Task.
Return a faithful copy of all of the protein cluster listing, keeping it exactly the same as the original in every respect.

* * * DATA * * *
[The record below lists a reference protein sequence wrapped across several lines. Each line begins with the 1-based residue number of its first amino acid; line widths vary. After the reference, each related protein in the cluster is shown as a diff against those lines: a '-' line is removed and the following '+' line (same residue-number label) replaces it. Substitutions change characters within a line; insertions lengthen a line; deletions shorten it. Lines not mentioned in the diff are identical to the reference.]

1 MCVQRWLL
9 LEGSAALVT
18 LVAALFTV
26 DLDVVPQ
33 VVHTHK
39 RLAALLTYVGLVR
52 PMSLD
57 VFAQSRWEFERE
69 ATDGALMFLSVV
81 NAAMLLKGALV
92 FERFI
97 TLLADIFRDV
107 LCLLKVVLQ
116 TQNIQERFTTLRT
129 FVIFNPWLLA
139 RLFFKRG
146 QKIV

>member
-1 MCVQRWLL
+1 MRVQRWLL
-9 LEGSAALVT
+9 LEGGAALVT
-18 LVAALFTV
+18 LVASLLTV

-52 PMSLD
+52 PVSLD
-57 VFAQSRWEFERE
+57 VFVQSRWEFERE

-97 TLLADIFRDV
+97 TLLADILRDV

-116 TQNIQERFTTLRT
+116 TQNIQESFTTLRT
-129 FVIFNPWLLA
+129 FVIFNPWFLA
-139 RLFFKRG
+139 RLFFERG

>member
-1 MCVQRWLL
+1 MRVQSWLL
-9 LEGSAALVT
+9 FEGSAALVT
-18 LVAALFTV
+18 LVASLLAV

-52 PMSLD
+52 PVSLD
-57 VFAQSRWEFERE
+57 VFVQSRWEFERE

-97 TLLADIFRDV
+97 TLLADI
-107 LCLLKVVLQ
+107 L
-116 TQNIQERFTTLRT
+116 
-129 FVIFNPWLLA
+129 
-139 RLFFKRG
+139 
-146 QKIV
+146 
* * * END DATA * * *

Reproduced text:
[The record below lists a reference protein sequence wrapped across several lines. Each line begins with the 1-based residue number of its first amino acid; line widths vary. After the reference, each related protein in the cluster is shown as a diff against those lines: a '-' line is removed and the following '+' line (same residue-number label) replaces it. Substitutions change characters within a line; insertions lengthen a line; deletions shorten it. Lines not mentioned in the diff are identical to the reference.]

1 MCVQRWLL
9 LEGSAALVT
18 LVAALFTV
26 DLDVVPQ
33 VVHTHK
39 RLAALLTYVGLVR
52 PMSLD
57 VFAQSRWEFERE
69 ATDGALMFLSVV
81 NAAMLLKGALV
92 FERFI
97 TLLADIFRDV
107 LCLLKVVLQ
116 TQNIQERFTTLRT
129 FVIFNPWLLA
139 RLFFKRG
146 QKIV

>member
-1 MCVQRWLL
+1 MRVQRWLL
-9 LEGSAALVT
+9 LEGGAALVT
-18 LVAALFTV
+18 LVASLLTV

-52 PMSLD
+52 PVSLD
-57 VFAQSRWEFERE
+57 VFVQSRWEFERE

-97 TLLADIFRDV
+97 TLLADILRDV

-116 TQNIQERFTTLRT
+116 TQNIQESFTTLRT
-129 FVIFNPWLLA
+129 FVIFNPWFLA
-139 RLFFKRG
+139 RLFFERG

>member
-1 MCVQRWLL
+1 MRVQSWLL
-9 LEGSAALVT
+9 FEGSAALVT
-18 LVAALFTV
+18 LVASLLAV

-52 PMSLD
+52 PVSLD
-57 VFAQSRWEFERE
+57 VFVQSRWEFERE

-97 TLLADIFRDV
+97 TLLADI
-107 LCLLKVVLQ
+107 L
-116 TQNIQERFTTLRT
+116 
-129 FVIFNPWLLA
+129 
-139 RLFFKRG
+139 
-146 QKIV
+146 